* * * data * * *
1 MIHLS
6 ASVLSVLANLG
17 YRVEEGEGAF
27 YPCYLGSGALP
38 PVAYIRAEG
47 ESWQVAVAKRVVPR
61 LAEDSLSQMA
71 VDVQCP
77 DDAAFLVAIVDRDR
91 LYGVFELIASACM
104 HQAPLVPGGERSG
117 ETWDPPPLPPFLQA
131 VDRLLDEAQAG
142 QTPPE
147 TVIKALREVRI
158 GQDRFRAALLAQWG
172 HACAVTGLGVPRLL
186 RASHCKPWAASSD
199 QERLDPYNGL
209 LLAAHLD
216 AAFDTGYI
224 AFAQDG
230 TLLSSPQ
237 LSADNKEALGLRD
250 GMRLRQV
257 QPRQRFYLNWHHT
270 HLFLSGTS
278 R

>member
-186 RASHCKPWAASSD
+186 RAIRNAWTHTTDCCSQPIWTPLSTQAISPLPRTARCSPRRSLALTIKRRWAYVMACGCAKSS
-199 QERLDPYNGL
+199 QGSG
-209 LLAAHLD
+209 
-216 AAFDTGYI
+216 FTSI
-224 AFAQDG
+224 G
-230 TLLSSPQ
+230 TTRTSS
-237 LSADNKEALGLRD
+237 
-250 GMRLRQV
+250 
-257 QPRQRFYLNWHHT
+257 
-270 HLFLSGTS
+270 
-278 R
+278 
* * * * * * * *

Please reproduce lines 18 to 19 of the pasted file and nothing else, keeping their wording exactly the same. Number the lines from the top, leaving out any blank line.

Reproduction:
186 RASHCKPWAASSD
199 QERLDPYNGL